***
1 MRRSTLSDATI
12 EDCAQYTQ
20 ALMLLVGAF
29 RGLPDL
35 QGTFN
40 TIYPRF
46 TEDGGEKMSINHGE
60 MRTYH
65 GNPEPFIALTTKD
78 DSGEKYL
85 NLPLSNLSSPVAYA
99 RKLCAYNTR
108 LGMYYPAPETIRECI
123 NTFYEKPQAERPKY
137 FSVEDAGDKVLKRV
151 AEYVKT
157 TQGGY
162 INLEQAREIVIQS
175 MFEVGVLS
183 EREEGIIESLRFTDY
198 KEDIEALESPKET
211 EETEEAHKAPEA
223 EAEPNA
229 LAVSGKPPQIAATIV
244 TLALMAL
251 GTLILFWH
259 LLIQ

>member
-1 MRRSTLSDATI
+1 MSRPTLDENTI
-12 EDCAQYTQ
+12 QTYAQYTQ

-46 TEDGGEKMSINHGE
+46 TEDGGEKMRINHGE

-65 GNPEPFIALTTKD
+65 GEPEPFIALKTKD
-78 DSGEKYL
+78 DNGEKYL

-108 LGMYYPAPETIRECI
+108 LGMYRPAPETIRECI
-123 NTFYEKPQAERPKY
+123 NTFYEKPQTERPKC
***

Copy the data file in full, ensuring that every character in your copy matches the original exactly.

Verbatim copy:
1 MRRSTLSDATI
12 EDCAQYTQ
20 ALMLLVGAF
29 RGLPDL
35 QGTFN
40 TIYPRF
46 TEDGGEKMSINHGE
60 MRTYH
65 GNPEPFIALTTKD
78 DSGEKYL
85 NLPLSNLSSPVAYA
99 RKLCAYNTR
108 LGMYYPAPETIRECI
123 NTFYEKPQAERPKY
137 FSVEDAGDKVLKRV
151 AEYVKT
157 TQGGY
162 INLEQAREIVIQS
175 MFEVGVLS
183 EREEGIIESLRFTDY
198 KEDIEALESPKET
211 EETEEAHKAPEA
223 EAEPNA
229 LAVSGKPPQIAATIV
244 TLALMAL
251 GTLILFWH
259 LLIQ

>member
-1 MRRSTLSDATI
+1 MSRPTLDENTI
-12 EDCAQYTQ
+12 QTYAQYTQ

-46 TEDGGEKMSINHGE
+46 TEDGGEKMRINHGE

-65 GNPEPFIALTTKD
+65 GEPEPFIALKTKD
-78 DSGEKYL
+78 DNGEKYL

-108 LGMYYPAPETIRECI
+108 LGMYRPAPETIRECI
-123 NTFYEKPQAERPKY
+123 NTFYEKPQTERPKC